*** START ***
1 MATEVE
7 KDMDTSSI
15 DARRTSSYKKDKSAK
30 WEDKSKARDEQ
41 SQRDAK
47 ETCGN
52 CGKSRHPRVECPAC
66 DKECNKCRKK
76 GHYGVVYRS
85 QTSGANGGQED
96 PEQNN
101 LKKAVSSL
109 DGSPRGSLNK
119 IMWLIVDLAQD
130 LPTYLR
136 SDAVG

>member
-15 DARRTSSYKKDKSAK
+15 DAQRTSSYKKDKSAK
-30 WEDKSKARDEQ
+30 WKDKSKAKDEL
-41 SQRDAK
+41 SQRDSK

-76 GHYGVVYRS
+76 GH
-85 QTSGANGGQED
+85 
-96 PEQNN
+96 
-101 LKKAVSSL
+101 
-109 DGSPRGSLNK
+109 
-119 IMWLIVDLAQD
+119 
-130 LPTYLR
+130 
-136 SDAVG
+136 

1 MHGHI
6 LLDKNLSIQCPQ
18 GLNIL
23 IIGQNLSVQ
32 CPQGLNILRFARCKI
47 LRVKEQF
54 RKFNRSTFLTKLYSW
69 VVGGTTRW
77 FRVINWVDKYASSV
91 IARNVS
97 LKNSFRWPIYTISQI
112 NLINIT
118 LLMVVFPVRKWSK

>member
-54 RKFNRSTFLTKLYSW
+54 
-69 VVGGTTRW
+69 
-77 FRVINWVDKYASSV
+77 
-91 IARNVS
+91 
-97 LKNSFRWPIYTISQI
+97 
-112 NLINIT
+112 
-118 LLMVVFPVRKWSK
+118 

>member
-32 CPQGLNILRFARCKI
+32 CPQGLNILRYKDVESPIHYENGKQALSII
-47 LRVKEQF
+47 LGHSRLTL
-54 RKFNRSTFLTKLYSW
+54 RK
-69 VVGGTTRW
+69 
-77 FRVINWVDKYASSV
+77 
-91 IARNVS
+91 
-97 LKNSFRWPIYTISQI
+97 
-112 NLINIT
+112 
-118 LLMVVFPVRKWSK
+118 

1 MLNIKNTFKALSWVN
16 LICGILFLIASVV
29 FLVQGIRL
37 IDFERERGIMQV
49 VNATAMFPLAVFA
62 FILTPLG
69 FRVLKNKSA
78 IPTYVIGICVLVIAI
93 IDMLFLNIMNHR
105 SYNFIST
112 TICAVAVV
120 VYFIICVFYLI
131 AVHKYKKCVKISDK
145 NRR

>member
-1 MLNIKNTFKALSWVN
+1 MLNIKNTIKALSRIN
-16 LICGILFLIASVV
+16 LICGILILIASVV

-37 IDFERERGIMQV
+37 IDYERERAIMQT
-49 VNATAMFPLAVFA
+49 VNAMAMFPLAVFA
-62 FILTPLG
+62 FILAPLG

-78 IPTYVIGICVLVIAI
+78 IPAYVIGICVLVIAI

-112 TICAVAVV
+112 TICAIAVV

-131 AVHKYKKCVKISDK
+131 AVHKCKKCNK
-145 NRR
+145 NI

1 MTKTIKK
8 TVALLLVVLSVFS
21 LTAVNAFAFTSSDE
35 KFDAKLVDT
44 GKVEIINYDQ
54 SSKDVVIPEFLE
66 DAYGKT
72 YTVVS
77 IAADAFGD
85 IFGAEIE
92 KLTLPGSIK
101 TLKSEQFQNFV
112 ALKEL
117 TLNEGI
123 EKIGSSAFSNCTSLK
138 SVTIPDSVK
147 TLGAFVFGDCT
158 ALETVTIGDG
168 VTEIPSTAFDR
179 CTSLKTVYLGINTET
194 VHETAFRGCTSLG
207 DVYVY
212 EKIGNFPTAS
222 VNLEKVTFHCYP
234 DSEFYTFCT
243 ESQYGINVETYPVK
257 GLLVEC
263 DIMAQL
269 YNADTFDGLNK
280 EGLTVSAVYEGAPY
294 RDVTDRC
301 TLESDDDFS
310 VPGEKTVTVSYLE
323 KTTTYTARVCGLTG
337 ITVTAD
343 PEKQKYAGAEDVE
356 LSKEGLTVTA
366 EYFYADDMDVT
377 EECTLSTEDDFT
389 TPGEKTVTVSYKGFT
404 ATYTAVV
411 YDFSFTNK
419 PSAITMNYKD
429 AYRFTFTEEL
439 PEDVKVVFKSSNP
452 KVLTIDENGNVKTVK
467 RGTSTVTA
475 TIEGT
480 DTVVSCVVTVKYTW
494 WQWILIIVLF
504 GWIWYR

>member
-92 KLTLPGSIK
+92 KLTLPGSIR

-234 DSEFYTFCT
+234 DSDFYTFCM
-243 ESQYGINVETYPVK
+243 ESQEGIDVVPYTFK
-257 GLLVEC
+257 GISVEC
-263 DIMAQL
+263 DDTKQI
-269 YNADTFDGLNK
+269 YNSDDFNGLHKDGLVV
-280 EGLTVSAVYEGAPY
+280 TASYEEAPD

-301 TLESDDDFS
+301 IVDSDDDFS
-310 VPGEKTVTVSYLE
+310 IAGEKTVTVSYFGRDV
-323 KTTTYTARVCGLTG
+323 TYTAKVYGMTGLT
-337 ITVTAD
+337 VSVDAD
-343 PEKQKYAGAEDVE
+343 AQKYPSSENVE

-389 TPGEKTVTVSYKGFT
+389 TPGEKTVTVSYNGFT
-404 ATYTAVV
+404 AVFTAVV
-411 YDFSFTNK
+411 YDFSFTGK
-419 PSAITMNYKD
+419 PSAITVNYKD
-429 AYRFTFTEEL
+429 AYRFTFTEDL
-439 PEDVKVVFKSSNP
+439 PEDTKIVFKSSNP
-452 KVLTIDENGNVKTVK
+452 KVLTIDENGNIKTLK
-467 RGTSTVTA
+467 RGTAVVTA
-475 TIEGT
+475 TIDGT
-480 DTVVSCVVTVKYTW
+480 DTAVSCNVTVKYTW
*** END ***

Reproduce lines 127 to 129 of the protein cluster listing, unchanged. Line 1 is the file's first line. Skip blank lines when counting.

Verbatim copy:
72 YTVVS
77 IAADAFGD
85 IFGAEIE